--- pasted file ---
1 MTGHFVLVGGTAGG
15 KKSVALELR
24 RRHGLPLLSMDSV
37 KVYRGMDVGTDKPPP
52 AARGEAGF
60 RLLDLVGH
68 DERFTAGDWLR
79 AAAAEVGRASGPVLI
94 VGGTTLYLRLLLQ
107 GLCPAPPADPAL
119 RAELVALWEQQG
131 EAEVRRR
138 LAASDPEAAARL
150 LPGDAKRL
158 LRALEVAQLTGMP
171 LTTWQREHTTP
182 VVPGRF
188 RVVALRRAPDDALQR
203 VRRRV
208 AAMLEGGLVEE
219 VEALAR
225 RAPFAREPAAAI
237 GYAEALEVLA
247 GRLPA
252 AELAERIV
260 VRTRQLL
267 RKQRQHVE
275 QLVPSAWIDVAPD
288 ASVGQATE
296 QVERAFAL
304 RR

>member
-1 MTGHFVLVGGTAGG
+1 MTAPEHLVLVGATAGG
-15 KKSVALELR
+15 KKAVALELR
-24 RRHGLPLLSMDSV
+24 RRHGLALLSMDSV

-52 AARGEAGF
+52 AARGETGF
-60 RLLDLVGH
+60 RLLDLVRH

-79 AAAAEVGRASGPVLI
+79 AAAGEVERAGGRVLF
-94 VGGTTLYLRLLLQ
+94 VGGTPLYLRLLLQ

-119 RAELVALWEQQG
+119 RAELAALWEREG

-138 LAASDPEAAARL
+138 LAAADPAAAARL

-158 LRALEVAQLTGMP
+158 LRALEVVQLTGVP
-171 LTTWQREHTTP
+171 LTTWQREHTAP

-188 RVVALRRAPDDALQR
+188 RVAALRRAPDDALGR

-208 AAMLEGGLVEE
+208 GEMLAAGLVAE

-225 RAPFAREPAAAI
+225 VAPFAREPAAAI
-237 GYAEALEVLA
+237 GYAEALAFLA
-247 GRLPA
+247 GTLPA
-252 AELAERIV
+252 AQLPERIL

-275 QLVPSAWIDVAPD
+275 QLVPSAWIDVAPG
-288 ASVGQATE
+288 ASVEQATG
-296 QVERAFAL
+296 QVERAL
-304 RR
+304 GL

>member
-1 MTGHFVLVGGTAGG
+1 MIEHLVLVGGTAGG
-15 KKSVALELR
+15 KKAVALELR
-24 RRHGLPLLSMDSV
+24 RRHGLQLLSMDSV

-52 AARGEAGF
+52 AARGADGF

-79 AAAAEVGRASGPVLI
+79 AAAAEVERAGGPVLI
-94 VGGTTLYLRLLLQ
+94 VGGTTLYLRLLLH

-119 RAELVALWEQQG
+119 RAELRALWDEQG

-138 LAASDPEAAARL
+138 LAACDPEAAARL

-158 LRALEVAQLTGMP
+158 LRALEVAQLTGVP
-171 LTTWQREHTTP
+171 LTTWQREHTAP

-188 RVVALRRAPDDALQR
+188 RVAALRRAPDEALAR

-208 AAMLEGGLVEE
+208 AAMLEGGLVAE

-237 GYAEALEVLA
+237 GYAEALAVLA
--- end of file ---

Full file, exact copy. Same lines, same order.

1 MTGHFVLVGGTAGG
15 KKSVALELR
24 RRHGLPLLSMDSV
37 KVYRGMDVGTDKPPP
52 AARGEAGF
60 RLLDLVGH
68 DERFTAGDWLR
79 AAAAEVGRASGPVLI
94 VGGTTLYLRLLLQ
107 GLCPAPPADPAL
119 RAELVALWEQQG
131 EAEVRRR
138 LAASDPEAAARL
150 LPGDAKRL
158 LRALEVAQLTGMP
171 LTTWQREHTTP
182 VVPGRF
188 RVVALRRAPDDALQR
203 VRRRV
208 AAMLEGGLVEE
219 VEALAR
225 RAPFAREPAAAI
237 GYAEALEVLA
247 GRLPA
252 AELAERIV
260 VRTRQLL
267 RKQRQHVE
275 QLVPSAWIDVAPD
288 ASVGQATE
296 QVERAFAL
304 RR

>member
-1 MTGHFVLVGGTAGG
+1 MTAPEHLVLVGATAGG
-15 KKSVALELR
+15 KKAVALELR
-24 RRHGLPLLSMDSV
+24 RRHGLALLSMDSV

-52 AARGEAGF
+52 AARGETGF
-60 RLLDLVGH
+60 RLLDLVRH

-79 AAAAEVGRASGPVLI
+79 AAAGEVERAGGRVLF
-94 VGGTTLYLRLLLQ
+94 VGGTPLYLRLLLQ

-119 RAELVALWEQQG
+119 RAELAALWEREG

-138 LAASDPEAAARL
+138 LAAADPAAAARL

-158 LRALEVAQLTGMP
+158 LRALEVVQLTGVP
-171 LTTWQREHTTP
+171 LTTWQREHTAP

-188 RVVALRRAPDDALQR
+188 RVAALRRAPDDALGR

-208 AAMLEGGLVEE
+208 GEMLAAGLVAE

-225 RAPFAREPAAAI
+225 VAPFAREPAAAI
-237 GYAEALEVLA
+237 GYAEALAFLA
-247 GRLPA
+247 GTLPA
-252 AELAERIV
+252 AQLPERIL

-275 QLVPSAWIDVAPD
+275 QLVPSAWIDVAPG
-288 ASVGQATE
+288 ASVEQATG
-296 QVERAFAL
+296 QVERAL
-304 RR
+304 GL

>member
-1 MTGHFVLVGGTAGG
+1 MIEHLVLVGGTAGG
-15 KKSVALELR
+15 KKAVALELR
-24 RRHGLPLLSMDSV
+24 RRHGLQLLSMDSV

-52 AARGEAGF
+52 AARGADGF

-79 AAAAEVGRASGPVLI
+79 AAAAEVERAGGPVLI
-94 VGGTTLYLRLLLQ
+94 VGGTTLYLRLLLH

-119 RAELVALWEQQG
+119 RAELRALWDEQG

-138 LAASDPEAAARL
+138 LAACDPEAAARL

-158 LRALEVAQLTGMP
+158 LRALEVAQLTGVP
-171 LTTWQREHTTP
+171 LTTWQREHTAP

-188 RVVALRRAPDDALQR
+188 RVAALRRAPDEALAR

-208 AAMLEGGLVEE
+208 AAMLEGGLVAE

-237 GYAEALEVLA
+237 GYAEALAVLA